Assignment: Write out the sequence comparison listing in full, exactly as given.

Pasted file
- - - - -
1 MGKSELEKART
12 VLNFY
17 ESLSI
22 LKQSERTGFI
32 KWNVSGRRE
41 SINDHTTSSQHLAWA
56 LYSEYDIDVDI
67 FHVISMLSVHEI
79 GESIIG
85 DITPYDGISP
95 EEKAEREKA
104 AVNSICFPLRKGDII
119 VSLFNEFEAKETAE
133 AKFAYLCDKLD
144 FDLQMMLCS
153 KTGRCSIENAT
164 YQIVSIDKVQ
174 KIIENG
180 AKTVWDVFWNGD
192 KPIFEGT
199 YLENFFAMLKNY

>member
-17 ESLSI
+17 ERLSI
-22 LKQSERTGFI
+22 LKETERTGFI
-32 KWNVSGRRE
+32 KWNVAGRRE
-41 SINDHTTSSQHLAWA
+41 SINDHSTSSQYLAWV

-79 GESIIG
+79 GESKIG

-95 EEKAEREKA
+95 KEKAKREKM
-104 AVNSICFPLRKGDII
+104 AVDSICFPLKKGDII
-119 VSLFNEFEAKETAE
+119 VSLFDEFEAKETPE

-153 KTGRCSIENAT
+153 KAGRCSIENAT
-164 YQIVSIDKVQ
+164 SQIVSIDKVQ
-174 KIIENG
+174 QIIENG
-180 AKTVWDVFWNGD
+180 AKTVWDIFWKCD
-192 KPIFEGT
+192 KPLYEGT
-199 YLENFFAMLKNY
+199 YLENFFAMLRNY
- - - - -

1 MGKSELEKART
12 VLNFY
17 ESLSI
22 LKQSERTGFI
32 KWNVSGRRE
41 SINDHTTSSQHLAWA
56 LYSEYDIDVDI
67 FHVISMLSVHEI
79 GESIIG
85 DITPYDGISP
95 EEKAEREKA
104 AVNSICFPLRKGDII
119 VSLFNEFEAKETAE
133 AKFAYLCDKLD
144 FDLQMMLCS
153 KTGRCSIENAT
164 YQIVSIDKVQ
174 KIIENG
180 AKTVWDVFWNGD
192 KPIFEGT
199 YLENFFAMLKNY

>member
-17 ESLSI
+17 ERLSI
-22 LKQSERTGFI
+22 LKETERTGFI
-32 KWNVSGRRE
+32 KWNVAGRRE
-41 SINDHTTSSQHLAWA
+41 SINDHSTSSQYLAWV

-79 GESIIG
+79 GESKIG

-95 EEKAEREKA
+95 KEKAKREKM
-104 AVNSICFPLRKGDII
+104 AVDSICFPLKKGDII
-119 VSLFNEFEAKETAE
+119 VSLFDEFEAKETPE

-153 KTGRCSIENAT
+153 KAGRCSIENAT
-164 YQIVSIDKVQ
+164 SQIVSIDKVQ
-174 KIIENG
+174 QIIENG
-180 AKTVWDVFWNGD
+180 AKTVWDIFWKCD
-192 KPIFEGT
+192 KPLYEGT
-199 YLENFFAMLKNY
+199 YLENFFAMLRNY